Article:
Jack Chick claims somewhere on his website (I'll find a link if anyone really wants to see it) that he was incredibly anti-Christian before his being "born again", and was antagonistic towards Christians. This may just be him painting himself that way to encourage people who are like that to become like him, though. So, it's probably fair to say that he converted to Christianity, even if he didn't actually espouse atheism at any time.---SpaceMoose 06:14, 9 Nov 2004 (UTC)

Is it worth adding in a note that at least a few people seem to think that he's a Catholic mocking the fundamentalists? --Kadett 01:01, 11 Dec 2004 (UTC)

I don't think so. Anyone as over-the-top as Chick is bound to have a few people who come along and say "this can't be real" if they don't know the background. The same could be said of Fred Phelps. NTK 16:05, 11 Dec 2004 (UTC)

Isn't the wording of the opening paragraph just a bit lacking in the NPOV department? "Anti-Roman Catholic" implies some agenda against RC *people*; might it not be better to say "Anti-Roman Catholicism," showing his argument is with the belief system? Also, isn't "homophobic" a "loaded" term?

No, none of these are lacking in the NPOV department anymore than saying Hitler's Mein Kampf was anti-semetic. Chick has demonstrated through tracks like "Are Roman Catholics Christians?", "Death Cookie", "Holocaust", and "Last Rites" that he is rabid Anti-Roman Catholic. As for homophobic one need to look at "Doom Town" and "Birds and the Bees" to see that.--BruceGrubb (talk) 07:54, 12 January 2008 (UTC)

When?

When did he start to publish his tracts? AxelBoldt 20:19, 23 Jan 2005 (UTC)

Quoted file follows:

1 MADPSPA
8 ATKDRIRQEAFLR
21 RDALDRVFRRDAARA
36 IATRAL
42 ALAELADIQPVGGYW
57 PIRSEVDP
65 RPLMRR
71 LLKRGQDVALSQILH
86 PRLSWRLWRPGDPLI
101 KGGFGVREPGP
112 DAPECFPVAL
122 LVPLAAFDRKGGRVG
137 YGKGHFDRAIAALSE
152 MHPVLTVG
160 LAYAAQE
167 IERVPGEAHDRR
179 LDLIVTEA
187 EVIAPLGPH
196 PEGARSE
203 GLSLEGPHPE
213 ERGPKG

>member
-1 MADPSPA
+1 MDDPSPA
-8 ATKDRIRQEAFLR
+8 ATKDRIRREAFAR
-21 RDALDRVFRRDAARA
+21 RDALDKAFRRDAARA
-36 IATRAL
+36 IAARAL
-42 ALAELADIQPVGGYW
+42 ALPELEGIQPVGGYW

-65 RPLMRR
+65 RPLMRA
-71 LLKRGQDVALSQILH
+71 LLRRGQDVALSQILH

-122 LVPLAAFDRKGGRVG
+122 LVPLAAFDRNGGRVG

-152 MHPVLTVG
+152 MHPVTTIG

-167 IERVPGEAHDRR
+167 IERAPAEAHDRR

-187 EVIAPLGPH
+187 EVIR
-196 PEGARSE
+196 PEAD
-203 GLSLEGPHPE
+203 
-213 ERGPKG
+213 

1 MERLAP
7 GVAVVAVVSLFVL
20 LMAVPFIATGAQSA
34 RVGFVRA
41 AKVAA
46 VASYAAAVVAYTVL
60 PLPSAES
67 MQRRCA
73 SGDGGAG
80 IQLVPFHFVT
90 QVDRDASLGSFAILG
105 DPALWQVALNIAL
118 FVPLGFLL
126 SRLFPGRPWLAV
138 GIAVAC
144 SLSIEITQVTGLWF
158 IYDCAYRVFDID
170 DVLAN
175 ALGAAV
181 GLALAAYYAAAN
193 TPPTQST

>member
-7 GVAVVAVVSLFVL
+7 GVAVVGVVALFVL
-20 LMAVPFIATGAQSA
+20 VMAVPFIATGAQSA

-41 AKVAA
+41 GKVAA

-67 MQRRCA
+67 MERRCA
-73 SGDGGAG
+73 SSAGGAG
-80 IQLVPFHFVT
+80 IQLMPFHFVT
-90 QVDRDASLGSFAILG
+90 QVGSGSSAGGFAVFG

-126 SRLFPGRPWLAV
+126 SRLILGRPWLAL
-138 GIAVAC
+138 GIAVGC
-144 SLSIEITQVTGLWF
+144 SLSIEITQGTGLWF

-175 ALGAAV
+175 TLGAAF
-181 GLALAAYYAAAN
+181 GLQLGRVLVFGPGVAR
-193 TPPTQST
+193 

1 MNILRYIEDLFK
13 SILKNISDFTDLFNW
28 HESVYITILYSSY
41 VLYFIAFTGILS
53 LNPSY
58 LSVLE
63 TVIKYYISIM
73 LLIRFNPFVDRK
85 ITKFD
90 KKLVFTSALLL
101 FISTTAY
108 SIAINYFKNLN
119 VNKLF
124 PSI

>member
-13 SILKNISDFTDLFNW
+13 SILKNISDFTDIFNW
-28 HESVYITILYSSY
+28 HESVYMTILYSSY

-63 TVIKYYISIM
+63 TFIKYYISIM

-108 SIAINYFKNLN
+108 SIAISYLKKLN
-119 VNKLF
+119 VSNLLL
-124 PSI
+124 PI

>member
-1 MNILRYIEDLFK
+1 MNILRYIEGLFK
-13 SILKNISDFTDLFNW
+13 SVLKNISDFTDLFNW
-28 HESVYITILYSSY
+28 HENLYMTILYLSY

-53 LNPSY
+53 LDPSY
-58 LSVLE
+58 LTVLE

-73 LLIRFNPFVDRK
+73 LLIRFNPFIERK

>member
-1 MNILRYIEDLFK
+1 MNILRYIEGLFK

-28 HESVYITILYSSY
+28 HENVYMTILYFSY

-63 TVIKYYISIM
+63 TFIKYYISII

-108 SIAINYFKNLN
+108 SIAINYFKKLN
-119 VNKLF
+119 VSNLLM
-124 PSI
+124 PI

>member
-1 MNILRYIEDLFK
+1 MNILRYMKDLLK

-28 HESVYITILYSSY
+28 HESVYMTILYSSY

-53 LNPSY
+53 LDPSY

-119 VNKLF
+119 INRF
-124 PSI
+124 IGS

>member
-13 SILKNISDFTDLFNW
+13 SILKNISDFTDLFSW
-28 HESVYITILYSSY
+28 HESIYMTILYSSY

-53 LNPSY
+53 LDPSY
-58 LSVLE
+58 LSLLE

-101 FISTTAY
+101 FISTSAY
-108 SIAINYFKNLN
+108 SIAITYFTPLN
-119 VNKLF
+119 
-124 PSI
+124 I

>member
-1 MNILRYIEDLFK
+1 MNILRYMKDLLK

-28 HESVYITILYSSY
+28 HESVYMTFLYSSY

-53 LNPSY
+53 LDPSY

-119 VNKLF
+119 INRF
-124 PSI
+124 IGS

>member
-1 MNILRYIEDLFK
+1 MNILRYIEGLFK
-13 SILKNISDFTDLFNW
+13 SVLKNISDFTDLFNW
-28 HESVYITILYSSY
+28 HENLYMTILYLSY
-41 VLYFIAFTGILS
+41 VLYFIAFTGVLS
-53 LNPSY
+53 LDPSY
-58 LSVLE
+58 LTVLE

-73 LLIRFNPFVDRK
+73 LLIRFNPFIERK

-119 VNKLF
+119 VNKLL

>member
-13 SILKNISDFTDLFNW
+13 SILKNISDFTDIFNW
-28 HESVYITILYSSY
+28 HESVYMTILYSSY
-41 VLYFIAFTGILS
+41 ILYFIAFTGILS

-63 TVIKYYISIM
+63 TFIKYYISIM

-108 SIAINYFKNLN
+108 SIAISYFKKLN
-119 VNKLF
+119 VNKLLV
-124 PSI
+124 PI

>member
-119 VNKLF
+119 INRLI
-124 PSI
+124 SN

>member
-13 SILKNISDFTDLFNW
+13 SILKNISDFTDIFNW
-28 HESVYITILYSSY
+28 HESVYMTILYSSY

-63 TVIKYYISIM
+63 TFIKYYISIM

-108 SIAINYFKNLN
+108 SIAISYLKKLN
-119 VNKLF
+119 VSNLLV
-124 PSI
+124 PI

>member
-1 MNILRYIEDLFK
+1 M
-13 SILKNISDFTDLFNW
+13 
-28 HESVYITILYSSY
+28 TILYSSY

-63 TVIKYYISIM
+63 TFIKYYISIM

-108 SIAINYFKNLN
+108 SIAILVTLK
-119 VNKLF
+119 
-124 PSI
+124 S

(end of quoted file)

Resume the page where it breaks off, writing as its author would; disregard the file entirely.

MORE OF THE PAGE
1964, according to http://www.findarticles.com/p/articles/mi_m1346/is_5_48/ai_101173128/pg_2 --Po8crg 20:00, 30 August 2005 (UTC)

Is Chick a dispensationalist?

Most of the wikipedia article relating to dispensationalism rang true for Chick, however, the quote on the antichrist did not: "By consistently teaching that the Beast of Revelation, or the Antichrist, is a political leader, dispensationalism has weakened the traditional Reformation-era identification of that figure with the Pope, and the Roman Catholic Church with the Whore of Babylon. Dispensationalism has led many evangelical Christians of the USA to temper their traditional anti-Catholicism, at least a little."

Chick has repeatedly made claims that the Catholic church is the whore of babylon, and that at the end of times, the Pope will be the anti-christ. --Havermayer 01:20, 25 Jan 2005 (UTC)


It might be appropriate to inlude mention of similarities between Jack Chick's views and the Book THE TWO BABYLONS by Alexander Hislop. Most 20th Century Anti-Catholicism movements revere that book. Chick's tracts repeat many of Hislops accusations almost word for word. (LisaPollison 1/17/06)

Confusing wording

I was confused for a moment when I read this article and it said "After his marriage, he began working at the AstroScience Corporation etc." Shouldn't it say "After his wedding" or something? Because to me marriage is the entire period that you are married to someone, but if he did all this AFTER his marriage this would imply he split from his wife Lola somewhere in the 60s or so, doesn't it? Yet the article later indicates that he stayed with his wife until his death in 1998. Or am I misinterpreting this word? At any rate, it's rather confusing and maybe "wedding" would be a better choice of word. --Little-quiqueg 18:17, 9 Mar 2005 (UTC)

Changed to "after marrying." Samaritan 06:56, 9 Apr 2005 (UTC)

Possible copyright problem

The image of Jack Chick was drawn by Jimmy Akin, who never gave permission for its use and who retains the rights to the drawing. Proof: http://www.jimmyakin.org/2005/04/happy_birthday_.html

I emailed Jimmy Akin, and he answered me this :

It's okay with me if Wikipedia uses it, though it is not a public domain image, and I want to retain the right to insist that it be pulled at some future point if I deem it necessary.

hence, wikipedia has his permission to use it. Wedineinheck 07:14, 11 October 2007 (UTC)

Jack Chick Museum of Fine Art: Pro-Chick?